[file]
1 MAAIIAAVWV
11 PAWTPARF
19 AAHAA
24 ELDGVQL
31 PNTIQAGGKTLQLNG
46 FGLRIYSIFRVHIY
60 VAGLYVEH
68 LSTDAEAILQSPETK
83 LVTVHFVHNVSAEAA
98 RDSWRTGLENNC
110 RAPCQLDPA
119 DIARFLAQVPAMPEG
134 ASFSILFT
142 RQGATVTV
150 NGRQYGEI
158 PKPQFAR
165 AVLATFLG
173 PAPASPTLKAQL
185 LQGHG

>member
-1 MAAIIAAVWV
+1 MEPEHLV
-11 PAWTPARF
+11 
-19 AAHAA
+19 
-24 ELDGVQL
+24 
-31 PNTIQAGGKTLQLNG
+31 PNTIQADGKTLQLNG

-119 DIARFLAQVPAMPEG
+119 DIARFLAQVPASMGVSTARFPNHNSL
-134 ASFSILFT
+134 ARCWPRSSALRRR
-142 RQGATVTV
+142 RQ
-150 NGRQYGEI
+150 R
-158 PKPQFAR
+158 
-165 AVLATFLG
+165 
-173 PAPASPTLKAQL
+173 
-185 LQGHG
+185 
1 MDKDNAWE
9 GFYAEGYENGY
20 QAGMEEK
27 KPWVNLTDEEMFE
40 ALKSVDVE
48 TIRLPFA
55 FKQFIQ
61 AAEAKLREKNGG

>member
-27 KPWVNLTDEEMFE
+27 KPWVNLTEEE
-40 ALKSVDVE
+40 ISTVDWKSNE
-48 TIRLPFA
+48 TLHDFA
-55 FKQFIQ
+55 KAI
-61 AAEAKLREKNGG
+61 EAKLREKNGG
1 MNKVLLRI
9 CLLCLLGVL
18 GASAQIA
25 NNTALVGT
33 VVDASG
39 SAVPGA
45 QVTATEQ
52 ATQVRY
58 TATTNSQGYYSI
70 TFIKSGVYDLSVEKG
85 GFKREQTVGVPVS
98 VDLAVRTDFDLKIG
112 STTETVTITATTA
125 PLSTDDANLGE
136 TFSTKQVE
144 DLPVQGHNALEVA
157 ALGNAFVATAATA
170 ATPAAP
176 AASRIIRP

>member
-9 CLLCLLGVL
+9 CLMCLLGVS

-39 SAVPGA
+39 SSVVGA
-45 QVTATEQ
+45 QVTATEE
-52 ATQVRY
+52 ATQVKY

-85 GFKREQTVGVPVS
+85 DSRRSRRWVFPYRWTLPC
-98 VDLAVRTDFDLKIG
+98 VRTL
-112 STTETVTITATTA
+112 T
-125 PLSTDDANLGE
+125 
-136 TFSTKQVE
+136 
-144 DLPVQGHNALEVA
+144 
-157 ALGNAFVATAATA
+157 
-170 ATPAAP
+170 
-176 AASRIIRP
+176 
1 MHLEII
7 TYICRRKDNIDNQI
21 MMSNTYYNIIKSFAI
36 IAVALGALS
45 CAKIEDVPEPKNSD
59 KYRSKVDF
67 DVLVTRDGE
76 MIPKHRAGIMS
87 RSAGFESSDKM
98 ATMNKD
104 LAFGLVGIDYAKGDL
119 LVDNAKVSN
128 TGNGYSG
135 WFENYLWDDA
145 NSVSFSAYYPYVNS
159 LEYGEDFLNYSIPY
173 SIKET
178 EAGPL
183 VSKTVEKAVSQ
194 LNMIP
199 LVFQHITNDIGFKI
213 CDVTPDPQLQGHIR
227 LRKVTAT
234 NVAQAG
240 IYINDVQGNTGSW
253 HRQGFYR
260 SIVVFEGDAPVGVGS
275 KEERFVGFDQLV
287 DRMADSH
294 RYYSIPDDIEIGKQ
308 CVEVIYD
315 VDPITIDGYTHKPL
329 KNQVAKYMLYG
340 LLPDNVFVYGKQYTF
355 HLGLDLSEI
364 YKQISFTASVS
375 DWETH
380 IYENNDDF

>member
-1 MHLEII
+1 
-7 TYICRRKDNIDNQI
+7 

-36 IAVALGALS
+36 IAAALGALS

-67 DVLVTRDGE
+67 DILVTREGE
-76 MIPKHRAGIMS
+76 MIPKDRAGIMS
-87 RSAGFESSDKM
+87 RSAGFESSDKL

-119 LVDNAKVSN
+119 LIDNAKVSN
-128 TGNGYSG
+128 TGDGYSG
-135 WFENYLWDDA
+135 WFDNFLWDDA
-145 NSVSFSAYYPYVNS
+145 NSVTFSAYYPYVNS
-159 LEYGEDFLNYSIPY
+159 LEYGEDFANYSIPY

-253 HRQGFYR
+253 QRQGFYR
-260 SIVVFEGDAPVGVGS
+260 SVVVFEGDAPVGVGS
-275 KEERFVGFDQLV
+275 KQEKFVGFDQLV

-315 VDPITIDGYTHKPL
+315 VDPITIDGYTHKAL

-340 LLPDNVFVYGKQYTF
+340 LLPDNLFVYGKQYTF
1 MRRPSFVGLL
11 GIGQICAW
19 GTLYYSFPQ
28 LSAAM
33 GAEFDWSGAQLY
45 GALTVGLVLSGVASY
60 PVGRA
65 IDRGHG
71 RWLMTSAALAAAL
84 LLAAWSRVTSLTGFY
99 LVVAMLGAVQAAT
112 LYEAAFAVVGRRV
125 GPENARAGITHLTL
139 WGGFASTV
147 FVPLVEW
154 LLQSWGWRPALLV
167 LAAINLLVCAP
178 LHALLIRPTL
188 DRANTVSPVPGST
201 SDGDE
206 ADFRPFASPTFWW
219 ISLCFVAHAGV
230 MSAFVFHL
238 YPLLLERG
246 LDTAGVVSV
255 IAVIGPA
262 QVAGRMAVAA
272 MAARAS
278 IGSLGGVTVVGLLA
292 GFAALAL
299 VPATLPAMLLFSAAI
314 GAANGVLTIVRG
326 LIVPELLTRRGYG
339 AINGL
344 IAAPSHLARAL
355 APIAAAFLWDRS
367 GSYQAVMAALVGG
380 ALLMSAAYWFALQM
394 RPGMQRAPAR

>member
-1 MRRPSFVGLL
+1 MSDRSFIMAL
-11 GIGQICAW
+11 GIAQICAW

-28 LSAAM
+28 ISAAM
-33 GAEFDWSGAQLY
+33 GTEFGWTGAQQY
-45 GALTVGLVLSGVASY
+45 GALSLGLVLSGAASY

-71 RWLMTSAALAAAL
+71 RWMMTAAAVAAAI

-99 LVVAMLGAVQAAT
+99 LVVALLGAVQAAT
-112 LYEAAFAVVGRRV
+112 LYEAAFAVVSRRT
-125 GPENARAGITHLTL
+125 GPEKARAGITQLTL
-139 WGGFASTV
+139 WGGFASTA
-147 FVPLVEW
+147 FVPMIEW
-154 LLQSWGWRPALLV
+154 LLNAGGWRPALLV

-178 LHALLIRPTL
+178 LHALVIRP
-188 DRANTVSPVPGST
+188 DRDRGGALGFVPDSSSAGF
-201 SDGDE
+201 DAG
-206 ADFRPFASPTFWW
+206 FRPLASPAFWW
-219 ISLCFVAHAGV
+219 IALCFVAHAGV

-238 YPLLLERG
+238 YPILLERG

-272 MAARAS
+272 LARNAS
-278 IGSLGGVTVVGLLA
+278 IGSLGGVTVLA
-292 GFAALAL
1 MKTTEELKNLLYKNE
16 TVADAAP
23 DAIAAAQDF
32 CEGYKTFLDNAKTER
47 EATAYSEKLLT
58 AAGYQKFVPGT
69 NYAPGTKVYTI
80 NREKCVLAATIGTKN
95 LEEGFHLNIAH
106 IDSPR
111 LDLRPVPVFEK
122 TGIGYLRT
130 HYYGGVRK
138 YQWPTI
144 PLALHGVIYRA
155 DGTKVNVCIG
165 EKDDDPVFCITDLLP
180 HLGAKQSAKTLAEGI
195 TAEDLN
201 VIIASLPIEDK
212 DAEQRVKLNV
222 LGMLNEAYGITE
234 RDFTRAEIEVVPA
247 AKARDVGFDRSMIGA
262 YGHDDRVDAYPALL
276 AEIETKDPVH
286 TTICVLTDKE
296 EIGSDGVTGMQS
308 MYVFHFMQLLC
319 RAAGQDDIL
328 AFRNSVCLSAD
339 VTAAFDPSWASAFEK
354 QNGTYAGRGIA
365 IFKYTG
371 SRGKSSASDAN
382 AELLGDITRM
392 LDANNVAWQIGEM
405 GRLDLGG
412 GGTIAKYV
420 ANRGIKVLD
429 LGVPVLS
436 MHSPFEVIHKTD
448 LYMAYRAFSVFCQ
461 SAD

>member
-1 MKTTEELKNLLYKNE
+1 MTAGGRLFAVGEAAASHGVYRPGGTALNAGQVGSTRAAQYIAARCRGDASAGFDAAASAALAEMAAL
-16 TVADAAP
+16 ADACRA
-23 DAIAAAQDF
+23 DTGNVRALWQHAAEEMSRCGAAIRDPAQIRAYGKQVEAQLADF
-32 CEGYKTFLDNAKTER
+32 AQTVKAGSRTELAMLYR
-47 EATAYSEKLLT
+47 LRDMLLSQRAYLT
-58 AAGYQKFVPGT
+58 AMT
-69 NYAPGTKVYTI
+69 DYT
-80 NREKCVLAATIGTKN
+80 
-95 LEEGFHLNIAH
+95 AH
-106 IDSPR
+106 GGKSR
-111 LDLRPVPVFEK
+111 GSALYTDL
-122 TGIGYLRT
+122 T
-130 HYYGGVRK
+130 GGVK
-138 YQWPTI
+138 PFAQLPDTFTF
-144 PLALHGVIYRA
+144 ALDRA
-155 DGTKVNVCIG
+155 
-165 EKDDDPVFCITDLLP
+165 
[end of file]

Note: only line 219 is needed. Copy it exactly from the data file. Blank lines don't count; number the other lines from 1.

367 GSYQAVMAALVGG